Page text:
“The device is of similar design; is used under similar conditions of use; has similar specifications and properties including physicochemical properties such as intensity of energy, tensile strength, viscosity, surface characteristics, wavelength and software algorithms; uses similar deployment methods, where relevant; has similar principles of operation and critical performance requirements;”

Source: MDR Annex XIV Part A (3)

An equivalence table should, for example, compare the following attributes of the two devices:

Technical characteristics

Own device

Equivalent device

Evaluation

Design

 

 

 

Conditions of use

 

 

 

Specifications and physicochemical properties

 

 

 

Deployment methods

 

 

 

Principles of operation

 

 

 

The conditions of use must be similar to the extent that there are no clinically significant differences in safety and clinical performance between your device and the equivalent device. The conditions of use include the physical environment (e.g., brightness, moisture, vibrations, contamination, temperature and pressure).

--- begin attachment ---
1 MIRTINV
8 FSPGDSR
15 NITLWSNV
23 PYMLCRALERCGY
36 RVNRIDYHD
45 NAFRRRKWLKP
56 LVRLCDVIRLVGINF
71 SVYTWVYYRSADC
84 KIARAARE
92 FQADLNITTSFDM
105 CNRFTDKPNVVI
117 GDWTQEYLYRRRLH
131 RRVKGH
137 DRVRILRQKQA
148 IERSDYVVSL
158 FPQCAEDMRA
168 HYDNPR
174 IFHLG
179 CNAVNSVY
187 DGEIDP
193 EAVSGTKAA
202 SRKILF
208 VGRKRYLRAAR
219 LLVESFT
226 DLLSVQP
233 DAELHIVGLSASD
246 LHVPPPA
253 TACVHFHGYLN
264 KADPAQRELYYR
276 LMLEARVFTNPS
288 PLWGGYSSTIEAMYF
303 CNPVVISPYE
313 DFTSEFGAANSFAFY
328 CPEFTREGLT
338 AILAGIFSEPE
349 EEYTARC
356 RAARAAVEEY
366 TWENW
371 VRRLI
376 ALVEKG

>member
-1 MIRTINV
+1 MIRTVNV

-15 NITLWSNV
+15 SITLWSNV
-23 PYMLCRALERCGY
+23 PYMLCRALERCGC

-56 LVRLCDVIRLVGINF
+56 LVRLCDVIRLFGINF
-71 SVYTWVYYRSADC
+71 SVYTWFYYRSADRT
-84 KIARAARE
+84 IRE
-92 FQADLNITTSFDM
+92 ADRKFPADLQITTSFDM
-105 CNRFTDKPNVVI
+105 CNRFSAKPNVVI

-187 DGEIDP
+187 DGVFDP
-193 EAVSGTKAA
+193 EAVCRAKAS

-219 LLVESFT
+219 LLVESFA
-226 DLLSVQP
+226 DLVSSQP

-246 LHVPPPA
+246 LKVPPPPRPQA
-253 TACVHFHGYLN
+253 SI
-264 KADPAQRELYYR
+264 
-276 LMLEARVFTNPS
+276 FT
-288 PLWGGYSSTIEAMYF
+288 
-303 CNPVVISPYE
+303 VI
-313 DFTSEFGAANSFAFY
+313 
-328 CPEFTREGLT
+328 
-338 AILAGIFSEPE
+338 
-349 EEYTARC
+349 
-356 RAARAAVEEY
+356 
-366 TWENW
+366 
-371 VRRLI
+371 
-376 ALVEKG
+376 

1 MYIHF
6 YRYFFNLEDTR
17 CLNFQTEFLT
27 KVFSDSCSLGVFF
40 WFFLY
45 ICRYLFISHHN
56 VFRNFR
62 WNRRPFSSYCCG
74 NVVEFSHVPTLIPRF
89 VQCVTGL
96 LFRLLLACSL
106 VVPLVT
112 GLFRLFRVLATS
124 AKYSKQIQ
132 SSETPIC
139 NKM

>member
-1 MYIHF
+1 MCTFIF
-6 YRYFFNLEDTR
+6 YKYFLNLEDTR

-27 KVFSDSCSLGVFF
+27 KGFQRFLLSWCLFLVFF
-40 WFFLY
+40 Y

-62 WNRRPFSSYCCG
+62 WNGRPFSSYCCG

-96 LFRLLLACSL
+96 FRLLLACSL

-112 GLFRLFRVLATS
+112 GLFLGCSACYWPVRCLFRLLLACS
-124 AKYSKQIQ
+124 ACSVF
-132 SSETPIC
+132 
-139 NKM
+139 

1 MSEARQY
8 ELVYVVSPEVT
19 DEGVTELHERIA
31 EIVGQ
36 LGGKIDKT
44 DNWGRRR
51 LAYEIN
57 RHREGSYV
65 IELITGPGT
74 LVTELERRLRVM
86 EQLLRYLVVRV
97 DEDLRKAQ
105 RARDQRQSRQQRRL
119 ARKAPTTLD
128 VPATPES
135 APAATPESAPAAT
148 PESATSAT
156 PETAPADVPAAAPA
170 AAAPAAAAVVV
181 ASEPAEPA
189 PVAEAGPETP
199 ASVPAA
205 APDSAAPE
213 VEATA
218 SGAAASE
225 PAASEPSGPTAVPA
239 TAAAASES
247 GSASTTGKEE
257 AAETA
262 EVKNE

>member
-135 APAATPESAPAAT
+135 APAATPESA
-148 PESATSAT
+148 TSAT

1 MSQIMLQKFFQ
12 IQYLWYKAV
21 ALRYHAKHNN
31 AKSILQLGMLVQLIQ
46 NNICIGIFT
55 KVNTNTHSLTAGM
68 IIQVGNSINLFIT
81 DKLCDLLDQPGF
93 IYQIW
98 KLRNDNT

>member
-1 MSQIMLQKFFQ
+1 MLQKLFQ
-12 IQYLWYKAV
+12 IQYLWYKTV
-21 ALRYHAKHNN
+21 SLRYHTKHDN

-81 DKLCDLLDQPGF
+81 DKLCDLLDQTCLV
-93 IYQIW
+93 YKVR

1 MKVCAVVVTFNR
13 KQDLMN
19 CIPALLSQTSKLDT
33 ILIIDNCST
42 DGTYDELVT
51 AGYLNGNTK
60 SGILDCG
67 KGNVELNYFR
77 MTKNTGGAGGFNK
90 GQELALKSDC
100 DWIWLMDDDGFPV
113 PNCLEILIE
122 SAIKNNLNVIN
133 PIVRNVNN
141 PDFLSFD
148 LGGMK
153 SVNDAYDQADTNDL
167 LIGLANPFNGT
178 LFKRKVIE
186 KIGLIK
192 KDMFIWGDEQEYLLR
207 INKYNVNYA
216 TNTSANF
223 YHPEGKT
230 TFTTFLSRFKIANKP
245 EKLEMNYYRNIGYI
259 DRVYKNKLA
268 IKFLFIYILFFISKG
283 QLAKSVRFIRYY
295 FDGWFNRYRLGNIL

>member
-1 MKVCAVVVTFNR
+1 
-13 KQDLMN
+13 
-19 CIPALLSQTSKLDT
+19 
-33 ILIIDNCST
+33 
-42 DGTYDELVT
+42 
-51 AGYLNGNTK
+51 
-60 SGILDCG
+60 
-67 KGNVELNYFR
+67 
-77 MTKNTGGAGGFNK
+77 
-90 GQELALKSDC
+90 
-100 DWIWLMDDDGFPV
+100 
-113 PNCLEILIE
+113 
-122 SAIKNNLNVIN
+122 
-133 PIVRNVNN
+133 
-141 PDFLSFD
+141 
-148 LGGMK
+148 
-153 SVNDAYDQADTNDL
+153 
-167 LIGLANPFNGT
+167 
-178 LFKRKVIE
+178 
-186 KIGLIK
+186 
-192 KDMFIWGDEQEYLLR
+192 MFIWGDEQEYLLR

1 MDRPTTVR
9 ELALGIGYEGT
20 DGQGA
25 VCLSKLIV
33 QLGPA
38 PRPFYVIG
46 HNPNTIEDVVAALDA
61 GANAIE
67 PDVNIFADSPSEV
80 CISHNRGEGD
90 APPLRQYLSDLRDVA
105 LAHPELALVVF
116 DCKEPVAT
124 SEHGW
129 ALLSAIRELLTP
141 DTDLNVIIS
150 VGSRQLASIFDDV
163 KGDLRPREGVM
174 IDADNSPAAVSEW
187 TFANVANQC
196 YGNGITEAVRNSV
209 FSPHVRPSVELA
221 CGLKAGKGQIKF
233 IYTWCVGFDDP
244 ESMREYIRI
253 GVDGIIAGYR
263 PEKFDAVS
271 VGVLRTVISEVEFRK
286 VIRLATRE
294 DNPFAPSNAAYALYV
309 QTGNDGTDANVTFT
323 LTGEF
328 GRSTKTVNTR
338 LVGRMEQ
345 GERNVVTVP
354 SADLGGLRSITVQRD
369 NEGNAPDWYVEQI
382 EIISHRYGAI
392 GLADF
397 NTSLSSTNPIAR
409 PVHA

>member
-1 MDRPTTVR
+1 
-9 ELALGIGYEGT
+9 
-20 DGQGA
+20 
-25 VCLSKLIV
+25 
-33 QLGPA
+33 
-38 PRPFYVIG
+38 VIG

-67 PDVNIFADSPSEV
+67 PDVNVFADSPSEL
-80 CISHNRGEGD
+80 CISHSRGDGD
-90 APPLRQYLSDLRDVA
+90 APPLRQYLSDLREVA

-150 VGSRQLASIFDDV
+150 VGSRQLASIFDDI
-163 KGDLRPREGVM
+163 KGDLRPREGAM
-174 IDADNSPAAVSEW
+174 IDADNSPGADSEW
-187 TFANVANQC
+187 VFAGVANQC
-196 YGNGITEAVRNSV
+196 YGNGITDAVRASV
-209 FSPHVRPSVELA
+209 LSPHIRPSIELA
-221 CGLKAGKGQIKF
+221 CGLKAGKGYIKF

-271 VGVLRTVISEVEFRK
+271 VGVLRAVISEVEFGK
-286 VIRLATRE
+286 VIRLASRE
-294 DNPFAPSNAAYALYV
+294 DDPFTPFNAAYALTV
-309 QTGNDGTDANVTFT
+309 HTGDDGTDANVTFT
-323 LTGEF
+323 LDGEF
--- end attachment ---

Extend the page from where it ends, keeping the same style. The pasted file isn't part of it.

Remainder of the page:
For the specifications and physicochemical properties, manufacturers should consider the following:

  • Type and intensity of energy
  • Tensile strength
  • Viscosity
  • Surface characteristics
  • Wavelength
  • Surface texture
  • Porosity
  • Particle size
  • Nanotechnology
  • Specific mass
  • Atomic inclusions such as nitrocarburizing, oxidability

The software is considered one of the principles of operation. We already looked at this aspect in section 1.c).

Technical equivalence only requires similarity for a lot of characteristics. However, these differences must be scientifically justified.

3. Tips

a) Add missing data